Awareness is a form of Gratitude

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In Lebanon, the name Elias is nothing more than George or Josh and as common as Matthew here in the states. Unfortunately, growing up in Tennessee, however, that was not the case. I was pegged as exotic pretty early on, even with whitish skin. I would notice the teachers’ eyebrows advance in caution often before trying to annunciate my name. God bless them, but what is it about Southerners that give up on pronouncing something longer than a few simple syllables? Consequently, I was often called by the apathetic, “Eliza?”, “Ellis?”, “Elliot?”, or my personal favorite “Eel-li-ass?” (Thank you, Ms. Gonzalez).

Aside from becoming an outlier by having an unfamiliar name, it didn’t help that I thought it too girly a name.  Oh, and how could I change that, I schemed?  I thought I could go by Hatem, my middle name. At least, if said with haste, it sounded close to the name, Adam, of which I knew many of in Tennessee.  As a little critter, I thought of all the self-improvement strategies to fit in with Tennessee: work out to make my biceps to be larger, straighten my hair to not be so noticeable, and practice speaking in a slower, deeper voice.  Always, always, always I remember:  Socialization is a tormentor.

Well, unfortunately, I shaved my head from the ages of 7 until, oh I don’t know, maybe 14? 15? Which only accented my youthhood. And even when my hair grew out,  I still wanted straight hair.  Maybe it was during that emo-scene phase, but I would sneak into my sister’s room while she was away, use her straightening iron, and with no idea as what I was doing, make a mockery of my head.  In desperate attempts to ameliorate the circumstance, and inspired by my brother’s rat rod phase, I attempted slicking my hair back into a greaser’s pompadour.  Realizing only then that curly hair is like a wildflower: happy as it is so don’t bother fucking with it.  Through this experience, I stumbled upon some news my dad wouldn’t want to hear: I enjoyed working—no, playing—with my hair.

On a similar vein, I came to love the name Elias, for many reasons. But in the context of a Tennessee understanding, though traditionally a male name, it felt neutral enough depending on how someone pronounced it.  Working out was a joke, as I forfeited quickly out of a disinterest in men’s gym shorts (too much swoosh) but mostly the act of going to a gym.  And, as for my voice, well, as much as I tried to stay neutral, my laugh would sell me out; a gleeful crack often reached an offensive tone of giddiness. Everyone knew, or at least suspected, that I was just a pinch of a wonder. There was nothing wondersome for me. I just didn’t want to hear my voice.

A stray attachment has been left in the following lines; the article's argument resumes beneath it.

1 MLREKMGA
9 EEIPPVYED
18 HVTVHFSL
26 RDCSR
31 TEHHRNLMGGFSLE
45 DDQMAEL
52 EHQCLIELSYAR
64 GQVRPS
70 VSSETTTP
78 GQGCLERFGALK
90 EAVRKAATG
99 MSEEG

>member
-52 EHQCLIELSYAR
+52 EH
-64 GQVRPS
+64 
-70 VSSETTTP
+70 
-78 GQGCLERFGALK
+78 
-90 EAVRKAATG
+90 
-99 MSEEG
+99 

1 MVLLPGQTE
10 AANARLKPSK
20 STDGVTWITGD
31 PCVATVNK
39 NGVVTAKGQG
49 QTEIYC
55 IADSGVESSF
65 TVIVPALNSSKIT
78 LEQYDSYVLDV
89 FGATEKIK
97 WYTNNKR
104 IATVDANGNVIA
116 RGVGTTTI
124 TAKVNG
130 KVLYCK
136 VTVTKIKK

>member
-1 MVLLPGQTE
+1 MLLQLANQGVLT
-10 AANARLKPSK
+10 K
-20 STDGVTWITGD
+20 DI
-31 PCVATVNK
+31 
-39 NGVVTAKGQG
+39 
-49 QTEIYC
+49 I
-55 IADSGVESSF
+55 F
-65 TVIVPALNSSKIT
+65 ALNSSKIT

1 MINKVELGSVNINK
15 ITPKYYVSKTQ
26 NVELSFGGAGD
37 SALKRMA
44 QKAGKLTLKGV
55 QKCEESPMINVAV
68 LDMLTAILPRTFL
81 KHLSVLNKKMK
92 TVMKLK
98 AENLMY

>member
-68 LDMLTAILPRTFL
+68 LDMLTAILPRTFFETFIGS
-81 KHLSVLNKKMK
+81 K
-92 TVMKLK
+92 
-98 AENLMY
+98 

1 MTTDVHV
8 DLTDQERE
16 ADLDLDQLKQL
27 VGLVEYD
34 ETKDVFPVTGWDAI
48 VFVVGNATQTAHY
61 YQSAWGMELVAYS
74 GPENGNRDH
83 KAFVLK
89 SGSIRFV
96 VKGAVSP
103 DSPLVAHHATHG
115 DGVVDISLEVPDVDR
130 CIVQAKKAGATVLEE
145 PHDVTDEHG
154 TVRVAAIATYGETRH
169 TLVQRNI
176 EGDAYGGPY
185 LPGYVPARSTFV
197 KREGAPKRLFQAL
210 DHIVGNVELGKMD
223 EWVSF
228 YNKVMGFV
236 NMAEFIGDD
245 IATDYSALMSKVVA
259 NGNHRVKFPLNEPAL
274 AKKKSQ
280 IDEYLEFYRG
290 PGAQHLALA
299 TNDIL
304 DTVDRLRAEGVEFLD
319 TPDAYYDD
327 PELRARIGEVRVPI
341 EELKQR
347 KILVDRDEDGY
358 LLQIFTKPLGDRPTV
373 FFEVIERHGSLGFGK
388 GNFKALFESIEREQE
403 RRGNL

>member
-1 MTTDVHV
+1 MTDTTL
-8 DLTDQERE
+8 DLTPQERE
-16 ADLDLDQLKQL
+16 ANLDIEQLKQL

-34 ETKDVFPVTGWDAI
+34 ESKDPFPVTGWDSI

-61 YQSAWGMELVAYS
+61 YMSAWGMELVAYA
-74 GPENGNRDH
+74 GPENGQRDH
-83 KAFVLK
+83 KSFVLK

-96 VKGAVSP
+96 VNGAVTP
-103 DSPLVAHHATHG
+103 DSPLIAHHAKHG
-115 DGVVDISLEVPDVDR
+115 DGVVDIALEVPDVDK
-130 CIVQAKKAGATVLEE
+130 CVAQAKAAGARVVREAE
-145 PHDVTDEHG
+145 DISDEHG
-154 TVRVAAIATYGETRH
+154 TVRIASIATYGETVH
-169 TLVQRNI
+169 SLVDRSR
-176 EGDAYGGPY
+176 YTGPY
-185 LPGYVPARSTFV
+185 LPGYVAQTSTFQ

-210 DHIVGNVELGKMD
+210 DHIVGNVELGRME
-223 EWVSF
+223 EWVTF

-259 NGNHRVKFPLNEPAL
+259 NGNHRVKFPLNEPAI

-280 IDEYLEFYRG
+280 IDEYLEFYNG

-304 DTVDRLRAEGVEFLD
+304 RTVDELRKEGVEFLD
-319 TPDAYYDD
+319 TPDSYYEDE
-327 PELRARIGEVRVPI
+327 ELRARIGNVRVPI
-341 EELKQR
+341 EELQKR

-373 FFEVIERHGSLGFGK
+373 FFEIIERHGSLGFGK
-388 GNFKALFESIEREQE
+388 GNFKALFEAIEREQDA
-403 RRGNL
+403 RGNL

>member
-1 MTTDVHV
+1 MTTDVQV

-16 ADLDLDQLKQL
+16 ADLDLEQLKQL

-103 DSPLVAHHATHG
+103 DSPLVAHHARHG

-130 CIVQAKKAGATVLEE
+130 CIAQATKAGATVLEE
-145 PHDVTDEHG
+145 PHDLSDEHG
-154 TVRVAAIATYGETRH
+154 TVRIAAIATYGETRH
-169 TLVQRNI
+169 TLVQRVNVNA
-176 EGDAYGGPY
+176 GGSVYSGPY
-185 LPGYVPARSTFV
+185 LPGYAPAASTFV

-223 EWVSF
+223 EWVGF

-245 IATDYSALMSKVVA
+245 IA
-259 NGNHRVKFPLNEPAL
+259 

Grumbles aside, it’s common, isn’t it?  To not care for your own voice?  At a certain point in my life, and really that’s a wide range of time to describe, I realized my main complaint wasn’t that my voice was difficult to listen to but that it was completely foreign to me. Maybe it was during an identity crisis, and this wasn’t long ago, either.  It was some open mic, I believe, or maybe…well, who cares.  Whatever the reason I was speaking through a mic.  And out through the floor monitors, for the first time, I was able to hear my voice.

I remember being confused: How did my voice become so low?  Is that an accent or a lisp?  Who was this fairy speaking both like a child and an old soul at the same time? And dammit, out of some nervousness my laugh cracked and sprouted.  Partly out of my own self-consciousness or maybe some surprise, I paused. Was that my laugh or someone else’s?  Really, it sounded like my friend’s Conrad’s laugh, even to the point of his undulating hiccups.  And that banter to which I spoke, wasn’t that Joseph’s cadence: lavishly elaborating everything as if discussing fine art?  Whenever I agreed in a conversation, I sustained my yeah to a ten-letter word, just as my sister or my friend Katie would say; or exclaim like Tiana. If I was stumped by a question, I would become rigid like Jonathan.  And when I needed to preface something with much grandeur, I would back up like my dear friend, Evan and her “Weelllll….” or preamble as if I were Nina and really set up the scene.

I must admit, I’m very impressionable.  In many ways it’s hard to discern the parts of me from the parts of my friends that I carry. Though I certainly take on many of my friends’ mannerisms.  It’s cute and, in my humble opinion, a form of flattery to imitate my friends.  We are made up of everyone we’ve ever known.  This isn’t anything novel of a thought, but rather a declaration of my gratitude to my friends, the ones who have influenced me greatly in my life. But it is a reminder, that I am never alone.  That although there have been times where I have been afraid of being before a crowd, or speaking in general, now I have the support of all my friends within me.  And now, self-aware as I am, I can be reminded of this every time I slip and sprinkle a little Jonathan or Lily into my talk.

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